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K-141 Kursk was a Russian nuclear cruise missile submarine which was lost with all hands when it sank in the Barents Sea on August 12, 2000. It was named after the Russian city Kursk, around which the largest tank battle in military history, the Battle of Kursk, took place in 1943.
The Kursk sailed out to sea to perform an exercise of firing dummy torpedoes at Pyotr Velikiy, a Kirov class battlecruiser. On August 12, 2000 at 11:28 local time (07:28 UTC), the missiles were fired, but an explosion occurred soon after on Kursk. The only credible report to-date is that this was due to the failure and explosion of one of Kursk’s new/developmental torpedoes. The chemical explosion blasted with the force of 100-250 kg of TNT and registered 2.2 on the Richter scale . The submarine sank to a depth of 108 metres, approximately 135km (85 miles) off Severomorsk, at 69°40′N, 37°35′E. A second explosion 135 seconds after the initial event measured between 3.5 and 4.4 on the Richter scale, equivalent to 3-7 tons of TNT . Either this explosion or the earlier one propelled large pieces of debris far back through the submarine.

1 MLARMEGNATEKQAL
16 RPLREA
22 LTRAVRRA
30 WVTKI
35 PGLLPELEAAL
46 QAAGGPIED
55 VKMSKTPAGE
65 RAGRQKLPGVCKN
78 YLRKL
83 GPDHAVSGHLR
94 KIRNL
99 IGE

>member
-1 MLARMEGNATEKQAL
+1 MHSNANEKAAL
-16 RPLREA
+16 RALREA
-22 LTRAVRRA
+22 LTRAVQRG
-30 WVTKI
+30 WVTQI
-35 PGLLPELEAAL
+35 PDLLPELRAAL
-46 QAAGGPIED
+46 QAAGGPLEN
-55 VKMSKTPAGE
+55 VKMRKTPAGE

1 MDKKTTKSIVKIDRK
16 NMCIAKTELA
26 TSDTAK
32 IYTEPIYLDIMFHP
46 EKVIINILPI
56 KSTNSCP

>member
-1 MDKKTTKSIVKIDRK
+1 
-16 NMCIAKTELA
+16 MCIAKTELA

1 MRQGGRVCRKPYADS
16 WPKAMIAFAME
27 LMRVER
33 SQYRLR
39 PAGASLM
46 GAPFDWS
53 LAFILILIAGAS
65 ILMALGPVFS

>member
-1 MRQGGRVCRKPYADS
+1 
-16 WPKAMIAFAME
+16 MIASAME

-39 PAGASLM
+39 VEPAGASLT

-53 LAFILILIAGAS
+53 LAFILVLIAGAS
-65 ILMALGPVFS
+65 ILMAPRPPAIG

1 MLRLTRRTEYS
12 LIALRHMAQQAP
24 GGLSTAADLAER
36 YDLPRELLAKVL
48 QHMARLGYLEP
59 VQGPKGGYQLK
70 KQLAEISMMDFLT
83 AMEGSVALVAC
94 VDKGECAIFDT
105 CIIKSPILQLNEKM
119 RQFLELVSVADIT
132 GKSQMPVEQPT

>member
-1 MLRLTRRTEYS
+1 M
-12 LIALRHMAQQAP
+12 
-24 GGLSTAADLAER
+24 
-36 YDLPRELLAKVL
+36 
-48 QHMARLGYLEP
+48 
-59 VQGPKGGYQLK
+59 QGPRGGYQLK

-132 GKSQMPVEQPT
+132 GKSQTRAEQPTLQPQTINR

Kursk was eventually raised from her grave by a Dutch team using the barge Giant 4, and 115 of the 118 dead were recovered and laid to rest in Russia. Russian officials have strenuously denied claims that the sub was carrying nuclear warheads. When the boat was raised by a salvage operation in 2001 there were considerable fears moving the wreck could trigger explosions.